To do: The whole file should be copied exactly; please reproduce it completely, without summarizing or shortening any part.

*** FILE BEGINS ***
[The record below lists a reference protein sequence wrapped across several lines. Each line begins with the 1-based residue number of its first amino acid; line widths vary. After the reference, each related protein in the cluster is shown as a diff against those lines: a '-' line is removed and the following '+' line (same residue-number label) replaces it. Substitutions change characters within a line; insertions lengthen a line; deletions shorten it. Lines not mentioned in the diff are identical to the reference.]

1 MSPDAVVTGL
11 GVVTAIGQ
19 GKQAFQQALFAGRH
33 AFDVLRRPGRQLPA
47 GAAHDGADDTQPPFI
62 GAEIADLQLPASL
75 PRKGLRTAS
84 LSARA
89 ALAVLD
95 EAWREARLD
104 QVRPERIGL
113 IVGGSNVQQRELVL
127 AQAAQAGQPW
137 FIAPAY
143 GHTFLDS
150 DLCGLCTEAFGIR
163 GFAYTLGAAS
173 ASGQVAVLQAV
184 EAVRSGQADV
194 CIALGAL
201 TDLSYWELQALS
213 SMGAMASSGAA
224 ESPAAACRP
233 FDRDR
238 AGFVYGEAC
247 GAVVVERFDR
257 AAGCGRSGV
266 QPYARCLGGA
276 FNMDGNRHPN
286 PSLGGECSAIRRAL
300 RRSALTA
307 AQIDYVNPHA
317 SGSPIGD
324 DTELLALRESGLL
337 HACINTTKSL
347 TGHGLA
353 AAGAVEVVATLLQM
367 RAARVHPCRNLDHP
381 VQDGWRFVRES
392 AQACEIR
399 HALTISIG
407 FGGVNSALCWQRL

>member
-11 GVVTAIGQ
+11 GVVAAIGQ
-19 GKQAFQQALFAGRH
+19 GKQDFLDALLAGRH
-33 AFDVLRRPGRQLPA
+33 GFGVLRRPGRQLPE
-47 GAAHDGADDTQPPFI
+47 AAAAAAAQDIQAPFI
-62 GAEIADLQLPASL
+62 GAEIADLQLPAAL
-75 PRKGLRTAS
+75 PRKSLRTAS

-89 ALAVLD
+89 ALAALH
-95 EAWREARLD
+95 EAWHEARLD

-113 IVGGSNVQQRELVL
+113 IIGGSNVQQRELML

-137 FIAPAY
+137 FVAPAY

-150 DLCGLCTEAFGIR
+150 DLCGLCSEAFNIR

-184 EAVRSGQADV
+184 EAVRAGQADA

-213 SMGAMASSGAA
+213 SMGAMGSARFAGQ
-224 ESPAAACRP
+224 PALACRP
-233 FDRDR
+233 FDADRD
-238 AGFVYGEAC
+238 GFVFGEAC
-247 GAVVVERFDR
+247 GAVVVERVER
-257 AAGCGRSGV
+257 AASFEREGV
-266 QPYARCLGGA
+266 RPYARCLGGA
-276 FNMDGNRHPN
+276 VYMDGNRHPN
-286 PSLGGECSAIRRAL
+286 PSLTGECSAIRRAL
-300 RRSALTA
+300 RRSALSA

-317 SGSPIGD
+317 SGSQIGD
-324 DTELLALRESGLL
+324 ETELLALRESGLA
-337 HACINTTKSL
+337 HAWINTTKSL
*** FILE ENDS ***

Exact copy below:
[The record below lists a reference protein sequence wrapped across several lines. Each line begins with the 1-based residue number of its first amino acid; line widths vary. After the reference, each related protein in the cluster is shown as a diff against those lines: a '-' line is removed and the following '+' line (same residue-number label) replaces it. Substitutions change characters within a line; insertions lengthen a line; deletions shorten it. Lines not mentioned in the diff are identical to the reference.]

1 MSPDAVVTGL
11 GVVTAIGQ
19 GKQAFQQALFAGRH
33 AFDVLRRPGRQLPA
47 GAAHDGADDTQPPFI
62 GAEIADLQLPASL
75 PRKGLRTAS
84 LSARA
89 ALAVLD
95 EAWREARLD
104 QVRPERIGL
113 IVGGSNVQQRELVL
127 AQAAQAGQPW
137 FIAPAY
143 GHTFLDS
150 DLCGLCTEAFGIR
163 GFAYTLGAAS
173 ASGQVAVLQAV
184 EAVRSGQADV
194 CIALGAL
201 TDLSYWELQALS
213 SMGAMASSGAA
224 ESPAAACRP
233 FDRDR
238 AGFVYGEAC
247 GAVVVERFDR
257 AAGCGRSGV
266 QPYARCLGGA
276 FNMDGNRHPN
286 PSLGGECSAIRRAL
300 RRSALTA
307 AQIDYVNPHA
317 SGSPIGD
324 DTELLALRESGLL
337 HACINTTKSL
347 TGHGLA
353 AAGAVEVVATLLQM
367 RAARVHPCRNLDHP
381 VQDGWRFVRES
392 AQACEIR
399 HALTISIG
407 FGGVNSALCWQRL

>member
-11 GVVTAIGQ
+11 GVVAAIGQ
-19 GKQAFQQALFAGRH
+19 GKQDFLDALLAGRH
-33 AFDVLRRPGRQLPA
+33 GFGVLRRPGRQLPE
-47 GAAHDGADDTQPPFI
+47 AAAAAAAQDIQAPFI
-62 GAEIADLQLPASL
+62 GAEIADLQLPAAL
-75 PRKGLRTAS
+75 PRKSLRTAS

-89 ALAVLD
+89 ALAALH
-95 EAWREARLD
+95 EAWHEARLD

-113 IVGGSNVQQRELVL
+113 IIGGSNVQQRELML

-137 FIAPAY
+137 FVAPAY

-150 DLCGLCTEAFGIR
+150 DLCGLCSEAFNIR

-184 EAVRSGQADV
+184 EAVRAGQADA

-213 SMGAMASSGAA
+213 SMGAMGSARFAGQ
-224 ESPAAACRP
+224 PALACRP
-233 FDRDR
+233 FDADRD
-238 AGFVYGEAC
+238 GFVFGEAC
-247 GAVVVERFDR
+247 GAVVVERVER
-257 AAGCGRSGV
+257 AASFEREGV
-266 QPYARCLGGA
+266 RPYARCLGGA
-276 FNMDGNRHPN
+276 VYMDGNRHPN
-286 PSLGGECSAIRRAL
+286 PSLTGECSAIRRAL
-300 RRSALTA
+300 RRSALSA

-317 SGSPIGD
+317 SGSQIGD
-324 DTELLALRESGLL
+324 ETELLALRESGLA
-337 HACINTTKSL
+337 HAWINTTKSL